ShuckShuck‘s interior is designed to evoke the colour and texture of oyster shells, with rough pre-cast concrete surfaces and textured painted walls.
Two curving concrete high tables are the only furniture
Batay-Csorba Architects designed the eatery in Vancouver’s Chinatown district for owners Larry Lau and Waylon Sharp, who are serving up Pacific oysters with unusual toppings such as maple syrup and bacon bits alongside oyster margarita shots.
The oyster bar was designed to be informal, with the communal high concrete tables undulating through the room like a loop broken in two places.
The looping shapes form 19 metres of table space
To further echo the look of an oyster, the tops and sides of the bars are polished and smoothed like the inside of an oyster shell, while their undersides are rough and pockmarked.
If laid out end to end, the counters would be 19 metres long.
Concrete floors, columns and furniture define the space
“The fibre-reinforced concrete tables mediate between the interactive qualities of a loose and casual ‘bar top’ and the intimacy and enveloping relationship of a ‘booth’ that wraps around you,” said Batay-Csorba Architects.
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“Depending on where a patron is standing at the table their personal sense of space and level of interaction with others varies.”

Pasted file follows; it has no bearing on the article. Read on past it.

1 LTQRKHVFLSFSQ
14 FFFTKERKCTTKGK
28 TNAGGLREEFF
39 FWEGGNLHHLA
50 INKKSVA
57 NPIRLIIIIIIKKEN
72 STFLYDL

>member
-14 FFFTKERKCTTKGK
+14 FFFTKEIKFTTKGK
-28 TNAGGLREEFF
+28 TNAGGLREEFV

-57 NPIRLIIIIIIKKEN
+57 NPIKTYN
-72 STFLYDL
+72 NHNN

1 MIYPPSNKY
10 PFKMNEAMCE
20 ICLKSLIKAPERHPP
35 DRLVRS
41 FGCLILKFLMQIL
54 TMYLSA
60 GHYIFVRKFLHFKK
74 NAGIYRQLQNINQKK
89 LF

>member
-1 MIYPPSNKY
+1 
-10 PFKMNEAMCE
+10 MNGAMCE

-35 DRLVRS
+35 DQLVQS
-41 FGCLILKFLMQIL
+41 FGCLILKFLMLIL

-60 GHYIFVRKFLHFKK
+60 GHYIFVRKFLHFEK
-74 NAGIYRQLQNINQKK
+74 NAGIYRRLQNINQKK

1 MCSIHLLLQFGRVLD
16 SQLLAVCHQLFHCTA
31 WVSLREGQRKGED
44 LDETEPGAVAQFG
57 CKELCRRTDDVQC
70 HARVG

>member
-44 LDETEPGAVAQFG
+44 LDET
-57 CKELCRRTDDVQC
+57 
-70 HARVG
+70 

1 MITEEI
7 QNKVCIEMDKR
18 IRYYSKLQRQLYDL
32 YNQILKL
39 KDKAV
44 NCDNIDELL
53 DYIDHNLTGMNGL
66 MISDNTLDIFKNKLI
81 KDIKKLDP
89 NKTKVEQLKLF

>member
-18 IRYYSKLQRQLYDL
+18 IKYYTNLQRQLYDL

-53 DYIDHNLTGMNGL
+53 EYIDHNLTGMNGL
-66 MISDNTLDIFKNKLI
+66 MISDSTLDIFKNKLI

The counters are smooth on top
The black metal stands that hold up the concrete surfaces have useful hooks for patrons to hang their bags and coats off the floor while they eat.
Apart from the concrete counters, the bar has little other furniture.
The undersides are rough like the outside of an oyster
The floors are concrete too, to match the tables and the concrete columns. Industrial elements such as ceiling ducts have been painted white but left visible.
“This rough and loutish aesthetic is further contrasted with slender exposed bulbs delicately floating in a random pattern overhead,” said the studio.
ShuckShuck serves oysters with unusual toppings
Batay-Csorba Architects is an architecture firm based in Toronto. Another recent hospitality interior from the practice is this coffee bar with no furniture at all.
More architecture created as an ode to the tasty bivalve includes Zaha Hadid’s shell-shaped ferry terminal in Italy and an opera pavilion in the UK that’s made of oyster shells and champagne corks.
Photography is by SilientSama.
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